Food and drink are an oft-abstracted subject in roleplaying games. In many cases the need to eat is represented purely by purchasing trail rations or survival days, and taking in-character breaks for breakfast, second breakfast, elevensies, lunch, tea, afternoon snack, or whatever other meals one wants can bog down the game. Players will also chafe at the bit if the DM spends more than a moment describing a given meal—taking the time to lovingly describe the savory banquet of rich and delicious food laid out by the local lord as he requests the PC’s help may seem like an important part of setting the scene, but you may find players yawning or surreptitiously checking their watches if you take it on too long. Worse, if you do it while the players have empty stomachs, they might call a hold on the game to go eat!
Food and drink can, however, reveal a lot about your setting. Wealthy nobles will certainly set a richer table than common inns, and oppressed villages under the thumb of a cruel lord might have even less to share. In a town with a shortage of food due to poor harvest or heavy taxation, one might encounter poachers or half-starved beggars, or pass by fields, fallow from rotten crops, their farmers sitting idle and hopeless. As a tool for description, the effects of having (or not having) enough food can be more valuable than the description of the food itself.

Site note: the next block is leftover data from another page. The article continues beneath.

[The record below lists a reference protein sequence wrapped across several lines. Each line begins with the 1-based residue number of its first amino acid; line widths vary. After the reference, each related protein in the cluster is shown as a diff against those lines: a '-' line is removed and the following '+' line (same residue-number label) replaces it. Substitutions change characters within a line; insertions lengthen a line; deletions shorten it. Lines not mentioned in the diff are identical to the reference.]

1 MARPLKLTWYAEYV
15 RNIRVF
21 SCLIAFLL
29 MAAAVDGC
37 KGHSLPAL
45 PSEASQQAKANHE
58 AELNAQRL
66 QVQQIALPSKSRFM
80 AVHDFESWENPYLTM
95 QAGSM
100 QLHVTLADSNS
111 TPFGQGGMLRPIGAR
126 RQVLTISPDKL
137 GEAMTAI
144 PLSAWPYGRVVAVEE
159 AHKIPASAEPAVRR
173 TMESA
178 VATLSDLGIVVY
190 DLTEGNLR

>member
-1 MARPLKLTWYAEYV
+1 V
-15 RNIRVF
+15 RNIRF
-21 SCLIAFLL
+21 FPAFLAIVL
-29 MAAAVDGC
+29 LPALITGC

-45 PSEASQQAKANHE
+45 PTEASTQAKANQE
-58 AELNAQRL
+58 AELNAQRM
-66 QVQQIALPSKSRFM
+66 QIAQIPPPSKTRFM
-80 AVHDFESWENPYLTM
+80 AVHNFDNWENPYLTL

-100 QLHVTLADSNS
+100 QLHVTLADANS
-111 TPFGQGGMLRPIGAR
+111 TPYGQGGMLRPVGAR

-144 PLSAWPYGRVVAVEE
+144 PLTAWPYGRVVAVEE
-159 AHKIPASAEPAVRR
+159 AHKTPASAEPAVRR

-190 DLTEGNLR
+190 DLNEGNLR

When applied directly to PCs, it can be used—albeit sparingly—as a way of leading them into new adventure. You can have them stumble into an ancient ruin or bandit camp while hunting to supplement their store of rations, or be arrested for poaching and sent off on some mission in lieu of prison time. In some settings, the search for food may become an adventure in and of itself, though the core assumption of the game seems to be that food is fairly readily available, and you should make sure your players are on the same page as you with regard to changes to that basic assumption.
For the real world-builders among us, thinking about the types of food and drink available can be an interesting exercise as well. What crops and livestock are common to what regions? Are most foods Earth-equivalent, or are there a large number of fantastic crops unlike anything found in reality? What other uses can the crops be put to—dyes, perhaps, or cloths? How common is meat? Is fish the staple food? What kinds of spices are known, and how much money is there in the spice trade? These kinds of questions can help in defining a wide variety of elements beyond the obvious question of “what’s for dinner?”